At 324, a new bootloader code is received from the service provider. The new bootloader code can be encoded using public key encryption or similar. At some point thereafter, the device is restarted (eg cold boot). At 326, BR is executed in response to a restart. During execution of the BR, a secure boot key (SBK), device key (DK), and device identification code (DID) are accessible, and the SBK is loaded at 328 with the corresponding SBK key accessible by the encryption/decryption engine. groove. The SBK register is protected by persistent read/write bits set by the BR after accessing the SBK, avoiding access from outside the BR. At 330, the Security System Key (SSK) is calculated from SBK, DK, and DID and loaded into the corresponding SSK key slot, as described in the detailed description above. At 332, the SSK is loaded into the SSK register in the AO field 140 of device 110. At 334, the new bootloader code is then read from the periphery. The new bootloader code will usually be stored in an encrypted format. At 336, the new bootloader code received from the service provider is authenticated. At 338, the new bootloader code is encrypted using SBK and stored in a given perimeter designated for storing the BL. At 340, the SBK is cleared from the key slot. At 342, the read distinct bit (disable read permission) is set instead of the write fixed bit (allowing subsequent write access). In addition, the SBK and SSK key slots are protected by persistent read/write bits set by the BR to avoid access from outside the BR.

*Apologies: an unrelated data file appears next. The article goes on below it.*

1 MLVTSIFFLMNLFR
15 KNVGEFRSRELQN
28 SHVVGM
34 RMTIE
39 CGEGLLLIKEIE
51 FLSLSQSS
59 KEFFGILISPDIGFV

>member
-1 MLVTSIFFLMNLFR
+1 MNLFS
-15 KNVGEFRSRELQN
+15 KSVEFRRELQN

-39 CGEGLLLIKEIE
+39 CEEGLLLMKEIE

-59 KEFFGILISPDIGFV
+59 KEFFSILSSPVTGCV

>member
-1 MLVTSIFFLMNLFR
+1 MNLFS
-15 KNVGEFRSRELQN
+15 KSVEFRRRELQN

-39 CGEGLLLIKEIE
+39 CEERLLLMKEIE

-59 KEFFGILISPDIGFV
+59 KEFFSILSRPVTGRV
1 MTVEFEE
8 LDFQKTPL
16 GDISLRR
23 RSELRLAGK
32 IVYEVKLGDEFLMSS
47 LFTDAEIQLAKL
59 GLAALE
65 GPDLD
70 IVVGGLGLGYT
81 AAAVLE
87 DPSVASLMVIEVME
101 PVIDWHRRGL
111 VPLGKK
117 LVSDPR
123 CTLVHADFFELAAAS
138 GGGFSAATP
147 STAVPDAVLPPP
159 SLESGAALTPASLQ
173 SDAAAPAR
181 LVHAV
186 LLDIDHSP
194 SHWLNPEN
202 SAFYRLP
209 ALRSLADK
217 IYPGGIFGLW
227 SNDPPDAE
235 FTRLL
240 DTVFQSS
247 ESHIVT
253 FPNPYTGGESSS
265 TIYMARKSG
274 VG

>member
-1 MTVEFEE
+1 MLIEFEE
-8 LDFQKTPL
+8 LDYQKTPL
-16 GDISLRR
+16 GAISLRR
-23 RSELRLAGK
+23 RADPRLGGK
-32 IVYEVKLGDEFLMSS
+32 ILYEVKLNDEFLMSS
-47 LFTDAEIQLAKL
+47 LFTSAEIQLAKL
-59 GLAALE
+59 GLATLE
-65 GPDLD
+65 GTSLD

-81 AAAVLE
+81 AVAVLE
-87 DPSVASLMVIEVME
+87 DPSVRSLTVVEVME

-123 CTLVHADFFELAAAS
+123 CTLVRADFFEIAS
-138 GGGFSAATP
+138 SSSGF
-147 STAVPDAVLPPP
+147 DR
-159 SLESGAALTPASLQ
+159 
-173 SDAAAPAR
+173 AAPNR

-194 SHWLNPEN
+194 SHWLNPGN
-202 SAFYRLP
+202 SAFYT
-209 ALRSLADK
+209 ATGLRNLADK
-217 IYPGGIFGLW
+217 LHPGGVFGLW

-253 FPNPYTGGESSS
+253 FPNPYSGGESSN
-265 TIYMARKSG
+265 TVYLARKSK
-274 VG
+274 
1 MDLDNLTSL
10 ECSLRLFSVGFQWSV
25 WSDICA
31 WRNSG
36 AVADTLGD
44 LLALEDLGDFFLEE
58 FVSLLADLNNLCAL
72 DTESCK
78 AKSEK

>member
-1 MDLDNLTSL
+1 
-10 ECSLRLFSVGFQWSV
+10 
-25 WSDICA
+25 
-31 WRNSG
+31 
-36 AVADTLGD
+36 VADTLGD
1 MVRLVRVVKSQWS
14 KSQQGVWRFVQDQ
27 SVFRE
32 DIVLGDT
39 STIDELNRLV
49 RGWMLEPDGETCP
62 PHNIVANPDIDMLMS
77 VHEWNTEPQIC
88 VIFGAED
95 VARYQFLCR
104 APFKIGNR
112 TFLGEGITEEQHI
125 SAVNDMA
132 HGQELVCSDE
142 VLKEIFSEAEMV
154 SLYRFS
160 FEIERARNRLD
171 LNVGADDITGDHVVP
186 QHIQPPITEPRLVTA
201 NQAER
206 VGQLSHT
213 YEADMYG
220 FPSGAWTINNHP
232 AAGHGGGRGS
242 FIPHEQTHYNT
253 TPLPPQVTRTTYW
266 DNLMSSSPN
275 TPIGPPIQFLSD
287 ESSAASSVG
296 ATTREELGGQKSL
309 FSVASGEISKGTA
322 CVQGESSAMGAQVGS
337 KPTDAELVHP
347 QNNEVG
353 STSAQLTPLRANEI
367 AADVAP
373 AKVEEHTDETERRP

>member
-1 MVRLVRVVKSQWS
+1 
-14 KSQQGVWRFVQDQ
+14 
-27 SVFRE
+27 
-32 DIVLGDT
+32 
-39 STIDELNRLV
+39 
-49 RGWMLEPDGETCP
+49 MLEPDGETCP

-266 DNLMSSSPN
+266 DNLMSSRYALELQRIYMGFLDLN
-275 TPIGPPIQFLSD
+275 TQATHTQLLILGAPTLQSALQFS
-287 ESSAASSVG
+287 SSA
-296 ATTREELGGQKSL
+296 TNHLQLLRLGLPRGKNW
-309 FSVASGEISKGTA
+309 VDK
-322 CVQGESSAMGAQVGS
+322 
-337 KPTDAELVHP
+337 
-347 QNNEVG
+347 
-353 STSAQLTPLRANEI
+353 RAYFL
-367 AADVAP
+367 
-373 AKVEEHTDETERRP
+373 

At 344, if the new BL successfully decrypts and authenticates, the BL is executed by processing unit 155. At 346, data and/or one or more applications are read from one or more of the perimeters during execution of the new BL. In one implementation, the application can be stored in encrypted form. At 348, any encrypted material or application is decrypted using SSK. At 350, execute the application. Applications can include OS, interrupt routines, utilities, and user applications such as music players, games, mobile phones, GPS, and more.

The new BL will be loaded and executed the next time the unit is cold booted. Thus, embodiments of the present invention also facilitate the enabling of a secure update of the bootloader code without knowing the secure boot key.

Referring now to Figures 4A through 4B, a security recovery method in accordance with an embodiment of the present invention is shown. Again, at 402, a BR (e.g., cold boot) is performed by processing unit 155 to establish a trust chain. During execution of the BR, a secure boot key (SBK), device key (DK), and device identification code (DID) are accessible, and the SBK is loaded at 404 with the corresponding SBK key accessible by the encryption/decryption engine. groove. At 406, the Security System Key (SSK) is calculated from SBK, DK, and DID and loaded into the corresponding SSK key slot, as described in the detailed description above.